Let's be honest here, I am sure at least a good majority of you all clicked this article because you thought the term tendonitis was related to NSFW. Well, I guess you and I were both wrong to judge. 

So, what is Tendonitis?

this is why I haven't been drawing comics

susie.c on Flickr

Tendonitis (also called Tendinitis) is an inflammation or irritation of a tendon. Or muscle pain, in plain English. At first, this may not seem serious, but you'll be amazed to learn what the symptoms include, and what causes them.

Symptoms and Causes


nanny snowflake on Flickr

The symptoms are as follows, according to Drugs.com:

"Tendonitis causes pain in the tissues surrounding a joint, especially after the joint is used too much during play or work. In some cases, the joint may feel weak, and the area may be red, swollen and warm to the touch."

This basically means that every time you move your arms, legs, feet, hips, you will feel pain. Literally, you will be walking in pain, lasting for a few days, if not a few weeks.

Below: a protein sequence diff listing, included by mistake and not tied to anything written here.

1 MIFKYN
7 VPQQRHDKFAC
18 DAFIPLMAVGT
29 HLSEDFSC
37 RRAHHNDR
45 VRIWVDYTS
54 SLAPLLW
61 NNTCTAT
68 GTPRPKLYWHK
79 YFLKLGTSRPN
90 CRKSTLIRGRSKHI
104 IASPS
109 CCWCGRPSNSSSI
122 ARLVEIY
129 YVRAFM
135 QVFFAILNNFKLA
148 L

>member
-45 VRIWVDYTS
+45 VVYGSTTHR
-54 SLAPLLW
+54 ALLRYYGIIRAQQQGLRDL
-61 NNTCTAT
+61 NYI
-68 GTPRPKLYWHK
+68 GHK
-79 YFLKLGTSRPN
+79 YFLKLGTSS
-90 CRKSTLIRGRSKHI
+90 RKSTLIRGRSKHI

More surprisingly, anyone, including you and I can be affected by tendonitis. Some causes of tendonitis may include strenuous work such as gardening, cleaning the house, painting, skiing and playing tennis.  

Well, How Do I Avoid It?

Working out at the Air Cavalry Gymnasium on Camp Taji, Iraq

The U.S. Army on Flickr

The causes of tendonitis require you to move your muscles, so prevention measures are simple:

1. Always stretch before doing any physical activities, make sure your body is warmed up before engaging in any rigorous work or sports.

2. If abnormal pain occurs, stop the activity immediately. 

3. Be smart, don't follow the motto "No pain, No gain" without thinking. Drugs.com says that "It can be difficult to distinguish between an ache that indicates you're building strength and an ache that means you injured a tendon."



Jamiesrabbits on Flickr

Simply avoid rigorous activity when you feel abnormal pain when moving the injured muscle. Putting an ice pack on top of the injury also helps.

However, if your conditions don't improve—or the pain gets worse—you may need to consult your doctor for medication, therapy or surgery. Remember to always stretch before doing any sports, or rigorous physical activity.